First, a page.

I did a bit at first, but the more I look at it, the less problematic I think it will be. You lose out on 1 attack bonus and 1 damage (assuming melee) by virtue of your primary stat not being your attack stat, but Overdrive and Offensive Boost should help a bit to overcome that, especially when combined with Unstable Actions (which the devs have stated they are looking into changing the DC for). I think it'll probably come out to be offensively as viable as a Paladin Champion, which isn't bad considering the shear amount of defensive ability you have available.

I would like some more options to enhance unarmed attacks with the armor or add attached weapons, though, to give a higher offensive presence in lieu of some of the defensive options for those that want to go that route.

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WatersLethe wrote:
...so may as well make Western lovers happy by including feat support for horses, rope tricks, squinting, eating beans, bounty hunting, and whatever else you can think up.

Can o' Beans [Feat, level 2]

[Gunslinger, Exploration]
Ain't a problem in the world that can't be fixed with a can o' beans by the campfire. You can spend 1 hour heating up a can o' beans and feeding up to 6 people. Make a survival check or cooking lore check. The check DC is usually 15, though the GM might adjust it based on the circumstances, such as camping outside in a storm, or the recipient of the action being cursed in some way. If you’re an expert in the associated skill, you can instead attempt a DC 20 check to increase the Hit Points regained by 10; if you’re a master in the associated skill, you can instead attempt a DC 30 check to increase the Hit Points regained by 30; and if you’re legendary, you can instead attempt a DC 40 check to increase the Hit Points regained by 50. The effects of a critical failure remain the same.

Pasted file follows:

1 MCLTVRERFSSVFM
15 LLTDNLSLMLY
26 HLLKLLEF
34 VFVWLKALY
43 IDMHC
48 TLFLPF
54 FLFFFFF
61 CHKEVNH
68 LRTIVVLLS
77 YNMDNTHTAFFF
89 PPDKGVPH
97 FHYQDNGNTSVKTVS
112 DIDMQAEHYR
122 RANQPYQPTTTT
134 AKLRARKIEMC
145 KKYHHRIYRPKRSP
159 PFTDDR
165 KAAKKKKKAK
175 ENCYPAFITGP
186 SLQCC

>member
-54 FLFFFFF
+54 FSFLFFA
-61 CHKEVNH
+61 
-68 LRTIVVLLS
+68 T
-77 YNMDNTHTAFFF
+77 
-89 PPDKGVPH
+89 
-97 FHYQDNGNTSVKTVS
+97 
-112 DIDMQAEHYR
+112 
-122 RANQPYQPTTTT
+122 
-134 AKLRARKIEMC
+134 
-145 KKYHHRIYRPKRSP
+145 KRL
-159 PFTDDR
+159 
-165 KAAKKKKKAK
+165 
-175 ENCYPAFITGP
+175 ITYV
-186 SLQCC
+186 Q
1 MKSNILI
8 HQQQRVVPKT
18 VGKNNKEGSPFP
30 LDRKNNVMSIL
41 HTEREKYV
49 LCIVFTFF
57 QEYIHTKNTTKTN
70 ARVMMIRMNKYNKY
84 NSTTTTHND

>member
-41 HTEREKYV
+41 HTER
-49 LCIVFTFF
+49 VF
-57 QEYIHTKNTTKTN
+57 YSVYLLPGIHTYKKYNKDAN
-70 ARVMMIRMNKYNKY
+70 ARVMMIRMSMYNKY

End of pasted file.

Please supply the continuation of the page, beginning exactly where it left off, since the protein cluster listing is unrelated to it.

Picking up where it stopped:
Critical Success: All those who partake in the veritable feast of beans regain hit points as if you had critically succeeded at the Treat Wounds activity and gain a +2 status bonus to will saves until the end of the next combat encounter in addition to the normal effects of eating food.

Success: All those who partake of the beans regain hit points as if you had succeeded at the Treat Wounds activity and gain a +1 status bonus to will saves until the end of the next combat encounter in addition to the normal effects of eating food.

Failure: The beans are burnt. Those who partake of the beans gain the normal effects of eating food.

Critical Failure: What did you do to those beans?!? Those who partake of the beans must make a Fortitude save equal to the DC of the survival check you attempted or be sickened 1 until they complete a long rest and fatigued until the completion of a second long rest.

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I don't necessarily mind reload as a concept, but it feels clunky in gameplay (with crossbows/slings, mind you I haven't had a chance to try the gunslinger in actual play). I like the idea of having things happen while reloading as an action such as seeking, recall knowledge, taking cover, etc.

That said, while reading through the feats I frequently find myself thinking, "Man, this would be great if only it worked as a free action modifier that could be combined with other actions." A good example of this is the Risky Reload feat which lets you reload as part of a strike in exchange for risking a misfire. It's good on its own, but it would go a long way towards making the class more viable if it could be attached somehow to Alchemical Shot, Return Fire, and so on.